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Kids learn civic pride at Clean Streets event in Bay Shore, Brentwood, Central Islip

Casandra Carreon, 18, from the Brentwood Spanish Honor

Casandra Carreon, 18, from the Brentwood Spanish Honor Society, helps clean up trash with other volunteers at the skate park on Suffolk Avenue during the 2015 Clean Streets Project and Community Celebration on Saturday, May 2, 2015. Credit: Steve Pfost

More than 500 volunteers -- ages 3 to 83 -- were dispatched to 50 locations across Brentwood, Central Islip and Bay Shore Saturday as part of the fifth annual Clean Streets Project aimed at beautifying neighborhoods.

Since the cleanup effort began in 2010, about 20 tons of garbage has been collected, Clean Streets Committee co-chair Marcos Maldonado said.

Saturday's goal was 5 tons, he said.

By noon, nearly 100 bags of trash -- filled with bottles, clothes, sneakers, empty potato-chip bags and even a television -- lined a side of Suffolk Avenue as about 20 Brentwood Girl Scouts finished cleaning up a makeshift skate park.

Wendy Gallardo, 12, a sixth-grader at North Middle School in Brentwood, said the skatepark was "ugly and dirty" before their efforts made it "clean and nice."

"It felt good to clean it up because we're helping the environment, and I hope people will see us doing this and not leave their garbage everywhere," Gallardo said. "You wouldn't want to live or play in an ugly, unsafe environment, would you?"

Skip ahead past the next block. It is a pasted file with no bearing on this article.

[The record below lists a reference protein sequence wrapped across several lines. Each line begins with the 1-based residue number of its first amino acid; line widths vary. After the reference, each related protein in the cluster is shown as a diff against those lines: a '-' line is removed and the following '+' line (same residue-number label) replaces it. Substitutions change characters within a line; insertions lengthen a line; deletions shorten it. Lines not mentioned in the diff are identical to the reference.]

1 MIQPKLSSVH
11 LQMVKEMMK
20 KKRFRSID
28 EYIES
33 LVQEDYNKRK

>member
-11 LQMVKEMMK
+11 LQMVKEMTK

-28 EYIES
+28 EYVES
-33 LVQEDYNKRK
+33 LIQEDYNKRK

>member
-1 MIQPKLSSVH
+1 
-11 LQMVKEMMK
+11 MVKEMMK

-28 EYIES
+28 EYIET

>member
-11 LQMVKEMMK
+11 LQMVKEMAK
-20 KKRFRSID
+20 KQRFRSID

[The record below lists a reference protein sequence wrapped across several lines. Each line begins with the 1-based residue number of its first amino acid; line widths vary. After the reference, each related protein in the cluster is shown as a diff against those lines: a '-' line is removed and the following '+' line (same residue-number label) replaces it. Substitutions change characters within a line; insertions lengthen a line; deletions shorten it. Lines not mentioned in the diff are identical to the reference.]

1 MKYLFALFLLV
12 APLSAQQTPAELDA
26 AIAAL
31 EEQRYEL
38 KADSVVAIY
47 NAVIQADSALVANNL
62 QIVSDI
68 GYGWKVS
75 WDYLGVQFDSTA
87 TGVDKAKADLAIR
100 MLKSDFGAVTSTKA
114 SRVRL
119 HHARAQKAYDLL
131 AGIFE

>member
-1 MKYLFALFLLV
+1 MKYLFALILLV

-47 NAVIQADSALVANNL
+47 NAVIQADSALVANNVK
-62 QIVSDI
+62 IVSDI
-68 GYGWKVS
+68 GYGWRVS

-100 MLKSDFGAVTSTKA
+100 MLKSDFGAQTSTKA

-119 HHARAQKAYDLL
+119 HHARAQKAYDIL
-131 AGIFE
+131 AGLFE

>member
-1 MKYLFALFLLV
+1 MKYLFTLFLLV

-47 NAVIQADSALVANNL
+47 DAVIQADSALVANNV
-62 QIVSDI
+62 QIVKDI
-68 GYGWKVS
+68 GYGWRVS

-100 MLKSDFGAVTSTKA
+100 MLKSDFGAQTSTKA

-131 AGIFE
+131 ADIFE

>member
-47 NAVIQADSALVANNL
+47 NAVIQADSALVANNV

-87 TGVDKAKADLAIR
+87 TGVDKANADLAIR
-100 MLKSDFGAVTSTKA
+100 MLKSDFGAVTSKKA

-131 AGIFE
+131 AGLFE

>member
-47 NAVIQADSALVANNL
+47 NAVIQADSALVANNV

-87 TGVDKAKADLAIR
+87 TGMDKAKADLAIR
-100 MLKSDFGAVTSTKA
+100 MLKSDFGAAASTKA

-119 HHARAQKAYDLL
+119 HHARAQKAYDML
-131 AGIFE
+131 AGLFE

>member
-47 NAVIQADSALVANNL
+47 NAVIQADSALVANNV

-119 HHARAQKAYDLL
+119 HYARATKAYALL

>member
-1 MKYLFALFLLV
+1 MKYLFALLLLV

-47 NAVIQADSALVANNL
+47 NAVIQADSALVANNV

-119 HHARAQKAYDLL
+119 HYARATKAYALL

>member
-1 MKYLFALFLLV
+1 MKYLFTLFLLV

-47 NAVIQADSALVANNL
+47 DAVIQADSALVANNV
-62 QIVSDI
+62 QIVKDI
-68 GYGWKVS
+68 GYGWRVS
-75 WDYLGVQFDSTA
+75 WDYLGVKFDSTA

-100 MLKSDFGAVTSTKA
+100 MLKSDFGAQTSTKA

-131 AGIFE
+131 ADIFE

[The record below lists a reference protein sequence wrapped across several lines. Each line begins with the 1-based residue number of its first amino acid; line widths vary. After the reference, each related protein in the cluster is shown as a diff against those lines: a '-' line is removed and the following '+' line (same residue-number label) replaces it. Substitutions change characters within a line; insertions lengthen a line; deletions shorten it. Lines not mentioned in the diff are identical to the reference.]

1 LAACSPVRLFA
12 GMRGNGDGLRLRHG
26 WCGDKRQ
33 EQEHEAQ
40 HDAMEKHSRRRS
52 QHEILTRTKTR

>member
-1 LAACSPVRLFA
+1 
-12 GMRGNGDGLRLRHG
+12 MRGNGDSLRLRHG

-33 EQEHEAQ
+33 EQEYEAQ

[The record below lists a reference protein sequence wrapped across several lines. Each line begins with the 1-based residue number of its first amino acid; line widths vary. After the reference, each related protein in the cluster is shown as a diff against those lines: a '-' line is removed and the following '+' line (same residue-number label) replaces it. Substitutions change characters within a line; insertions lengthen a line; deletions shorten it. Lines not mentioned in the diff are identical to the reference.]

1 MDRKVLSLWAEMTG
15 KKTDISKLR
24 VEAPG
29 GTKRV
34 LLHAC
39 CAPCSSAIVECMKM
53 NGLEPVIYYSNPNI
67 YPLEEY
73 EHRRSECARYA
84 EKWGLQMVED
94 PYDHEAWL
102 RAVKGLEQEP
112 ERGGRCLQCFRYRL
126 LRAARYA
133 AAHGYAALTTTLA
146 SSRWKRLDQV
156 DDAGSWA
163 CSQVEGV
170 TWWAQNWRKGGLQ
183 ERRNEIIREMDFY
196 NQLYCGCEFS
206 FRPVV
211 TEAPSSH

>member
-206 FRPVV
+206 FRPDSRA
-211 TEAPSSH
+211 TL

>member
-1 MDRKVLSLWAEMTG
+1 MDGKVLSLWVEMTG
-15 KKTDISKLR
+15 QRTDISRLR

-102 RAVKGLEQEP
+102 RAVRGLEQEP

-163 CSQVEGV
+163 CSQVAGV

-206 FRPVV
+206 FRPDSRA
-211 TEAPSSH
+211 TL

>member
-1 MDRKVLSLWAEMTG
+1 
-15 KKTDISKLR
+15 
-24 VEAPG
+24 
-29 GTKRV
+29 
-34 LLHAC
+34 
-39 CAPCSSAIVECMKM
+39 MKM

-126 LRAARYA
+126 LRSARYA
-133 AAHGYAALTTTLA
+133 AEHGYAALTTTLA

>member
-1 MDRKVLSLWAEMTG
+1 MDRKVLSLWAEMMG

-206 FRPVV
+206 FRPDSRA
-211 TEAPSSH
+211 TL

Daniel McDaniels, 27, of Brentwood, and Miah Burns, 35, of Selden, were skating in the park dubbed the "Brentwood Spot" when the busload of girls showed up. They decided to help.

"We usually do a spring cleanup here, but it's hard enough to get a bunch of skaters to do it," McDaniels said. "To see little kids doing it, it was inspiring. It's a blessing they came here."

Rocquelle Goode, a service coordinator for the Brentwood Girl Scouts, said area parks need to be cleaned up since Roberto Clemente Park, Brentwood's largest town-owned park, has been closed for more than a year due to the illegal dumping of an estimated 50,000 tons of contaminated debris. Islip Town is expected to begin cleanup at the park in June, but the opening date has not yet been determined.

"We don't have access to nice parks," Goode said. "My daughter used to roll down the hills [at Clemente], I used to jog there. Now, we have to drive to Belmont [Lake State Park] in Babylon to enjoy someplace nice."

Other organizations, including Youth Enrichment Services, PSEG Long Island, the Brentwood and Salvadoran-American chambers of commerce and Applebee's of Brentwood, participated in and sponsored the event.

Maldonado said the idea for the event began when he and co-chair Michael Ramos grew "sick and tired" of seeing the children of Brentwood -- where they both reside -- playing in the streets filled with graffiti and trash.

"What these children and adults are learning is the power of coalition, doing something together to make a difference," Maldonado said.

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